Assuming you can make it past all of this film’s obvious flaws, the last quarter actually does a great job of conveying entrapment and mounting dread, when Tori basically re-enacts the big climax from 1984’s The Terminator. Somehow, this mechanical beast is even harder to kill than Schwarzenegger’s iconic T-800, and the final set piece appears to go on forever. Considering how much witless dialogue and flat characterisation the viewer must endure to get here, this sustained action (combined with Dandy’s acting skills finally being put to actual use) is hugely welcome, and with visuals bathed in darkness – save for some neon lighting here and there – it really brings home the necessary claustrophobic feel. It’s clear that although Pecos struggles to create engaging characters, his talent as a director comes through via the visual aspects of the film. In using festive lighting to contrast darkness to make the viewer feel trapped with the characters, his simple approach really shines. In fact, the last quarter of an hour almost makes the earlier cinematic slog worthwhile. Also commendable is Steve Moore’s score, which really adds to the film’s love for older horror with heavy Tangerine Dream and occasional Goblin vibes.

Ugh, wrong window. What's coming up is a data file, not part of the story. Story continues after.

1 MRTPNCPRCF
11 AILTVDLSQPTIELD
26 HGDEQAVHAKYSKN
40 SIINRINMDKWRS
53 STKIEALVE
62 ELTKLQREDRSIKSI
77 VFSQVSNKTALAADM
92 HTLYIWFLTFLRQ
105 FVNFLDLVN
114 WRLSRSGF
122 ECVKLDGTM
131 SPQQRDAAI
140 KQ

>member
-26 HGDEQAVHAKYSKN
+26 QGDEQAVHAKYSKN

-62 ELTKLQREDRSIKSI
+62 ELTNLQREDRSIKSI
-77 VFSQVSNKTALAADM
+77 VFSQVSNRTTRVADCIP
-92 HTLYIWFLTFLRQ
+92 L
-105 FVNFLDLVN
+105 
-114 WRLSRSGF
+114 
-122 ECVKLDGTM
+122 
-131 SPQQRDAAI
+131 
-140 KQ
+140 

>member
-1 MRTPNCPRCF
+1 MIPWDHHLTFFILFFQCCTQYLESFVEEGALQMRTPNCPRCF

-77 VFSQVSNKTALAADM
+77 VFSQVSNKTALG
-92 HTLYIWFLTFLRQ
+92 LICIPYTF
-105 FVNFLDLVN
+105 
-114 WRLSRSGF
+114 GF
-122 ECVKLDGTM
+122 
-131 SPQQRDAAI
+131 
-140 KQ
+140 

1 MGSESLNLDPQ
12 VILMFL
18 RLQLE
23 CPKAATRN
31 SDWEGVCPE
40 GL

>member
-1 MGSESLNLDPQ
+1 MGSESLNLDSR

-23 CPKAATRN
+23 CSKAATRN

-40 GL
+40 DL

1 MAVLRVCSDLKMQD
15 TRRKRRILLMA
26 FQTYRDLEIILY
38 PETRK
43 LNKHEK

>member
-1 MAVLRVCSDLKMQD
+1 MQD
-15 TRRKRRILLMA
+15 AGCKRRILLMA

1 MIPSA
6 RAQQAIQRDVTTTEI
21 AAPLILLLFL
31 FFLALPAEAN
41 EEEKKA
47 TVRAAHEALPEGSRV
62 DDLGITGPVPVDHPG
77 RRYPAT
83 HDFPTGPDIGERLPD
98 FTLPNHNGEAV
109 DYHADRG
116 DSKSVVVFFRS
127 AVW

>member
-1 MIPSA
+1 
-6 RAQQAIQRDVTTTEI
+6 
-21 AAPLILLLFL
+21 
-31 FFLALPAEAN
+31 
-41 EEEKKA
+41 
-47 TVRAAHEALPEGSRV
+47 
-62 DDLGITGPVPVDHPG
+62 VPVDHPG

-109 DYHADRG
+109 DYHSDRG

There have been some interesting and brilliantly executed films making their debut on Shudder during 2022 (Speak No Evil, Sissy), but for all of its chutzpah, Christmas Bloody Christmas doesn’t reach its full potential. It reworks a couple too many obvious tropes; it has one dimensional, fairly objectionable characters, and it doesn’t even bother to upend its audience with a great twist. There aren’t even any easy jump scares. There are sparks of greatness, but there’s never quite enough excitement to make this a genuine low budget, festive treat. Christmas Bloody Christmas has a lot of energy – that can’t be denied – but that can never be a substitute for likeable and/or relatable characters, and Joe’s fondness for empty dialogue really doesn’t help the film’s cause.
For those wishing to pass an uneven 87 minutes in a really trashy way, there are certainly a few elements here that’ll hit the spot, but unfortunately, with best intentions, Christmas Bloody Christmas is only a shadow of the film it might’ve been had the idea been left in more capable hands.
❉ SHUDDER Presents ‘Christmas Bloody Christmas’. Starring: Riley Dandy, Sam Delich, Jonah Ray Rodrigues, Dora Madison, Jeremy Gardner, with Jeff Daniel Phillips, and Abraham Benrubi. Written & Directed By: Joe Begos. Run Time: 87 minutes. Rating: Not Rated. A Shudder and RLJE Films release. Streaming Exclusively on Shudder: For a 7-day, risk-free trial, visit www.shudder.com.
❉ Lee Realgone has been a keen viewer of cult cinema for decades. He spends a lot of time watching Blu-rays from Indicator and Arrow. At other times, he does pretty much everything at the music website Real Gone.